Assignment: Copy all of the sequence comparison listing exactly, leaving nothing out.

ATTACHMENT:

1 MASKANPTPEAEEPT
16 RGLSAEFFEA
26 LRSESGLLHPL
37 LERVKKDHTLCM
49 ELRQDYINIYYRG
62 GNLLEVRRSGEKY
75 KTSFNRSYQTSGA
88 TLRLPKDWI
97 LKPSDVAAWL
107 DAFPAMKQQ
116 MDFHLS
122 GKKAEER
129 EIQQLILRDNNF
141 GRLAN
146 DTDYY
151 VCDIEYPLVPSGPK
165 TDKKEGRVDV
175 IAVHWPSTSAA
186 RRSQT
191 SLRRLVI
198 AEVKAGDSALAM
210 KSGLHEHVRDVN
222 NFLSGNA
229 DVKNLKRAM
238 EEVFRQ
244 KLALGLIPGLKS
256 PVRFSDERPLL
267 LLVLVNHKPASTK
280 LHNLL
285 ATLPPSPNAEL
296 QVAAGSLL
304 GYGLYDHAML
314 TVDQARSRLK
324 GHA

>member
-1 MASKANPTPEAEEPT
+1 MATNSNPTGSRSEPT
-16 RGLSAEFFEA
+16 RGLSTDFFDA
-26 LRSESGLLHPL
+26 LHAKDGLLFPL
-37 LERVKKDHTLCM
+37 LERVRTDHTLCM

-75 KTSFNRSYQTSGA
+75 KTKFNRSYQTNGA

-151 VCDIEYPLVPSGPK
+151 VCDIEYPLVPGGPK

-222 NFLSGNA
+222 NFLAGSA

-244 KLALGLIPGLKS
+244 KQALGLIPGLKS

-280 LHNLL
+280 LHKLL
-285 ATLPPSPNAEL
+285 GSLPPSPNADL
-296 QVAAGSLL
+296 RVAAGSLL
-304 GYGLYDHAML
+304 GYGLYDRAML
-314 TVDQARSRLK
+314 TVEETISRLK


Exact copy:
1 MASKANPTPEAEEPT
16 RGLSAEFFEA
26 LRSESGLLHPL
37 LERVKKDHTLCM
49 ELRQDYINIYYRG
62 GNLLEVRRSGEKY
75 KTSFNRSYQTSGA
88 TLRLPKDWI
97 LKPSDVAAWL
107 DAFPAMKQQ
116 MDFHLS
122 GKKAEER
129 EIQQLILRDNNF
141 GRLAN
146 DTDYY
151 VCDIEYPLVPSGPK
165 TDKKEGRVDV
175 IAVHWPSTSAA
186 RRSQT
191 SLRRLVI
198 AEVKAGDSALAM
210 KSGLHEHVRDVN
222 NFLSGNA
229 DVKNLKRAM
238 EEVFRQ
244 KLALGLIPGLKS
256 PVRFSDERPLL
267 LLVLVNHKPASTK
280 LHNLL
285 ATLPPSPNAEL
296 QVAAGSLL
304 GYGLYDHAML
314 TVDQARSRLK
324 GHA

>member
-1 MASKANPTPEAEEPT
+1 MATNSNPTGSRSEPT
-16 RGLSAEFFEA
+16 RGLSTDFFDA
-26 LRSESGLLHPL
+26 LHAKDGLLFPL
-37 LERVKKDHTLCM
+37 LERVRTDHTLCM

-75 KTSFNRSYQTSGA
+75 KTKFNRSYQTNGA

-151 VCDIEYPLVPSGPK
+151 VCDIEYPLVPGGPK

-222 NFLSGNA
+222 NFLAGSA

-244 KLALGLIPGLKS
+244 KQALGLIPGLKS

-280 LHNLL
+280 LHKLL
-285 ATLPPSPNAEL
+285 GSLPPSPNADL
-296 QVAAGSLL
+296 RVAAGSLL
-304 GYGLYDHAML
+304 GYGLYDRAML
-314 TVDQARSRLK
+314 TVEETISRLK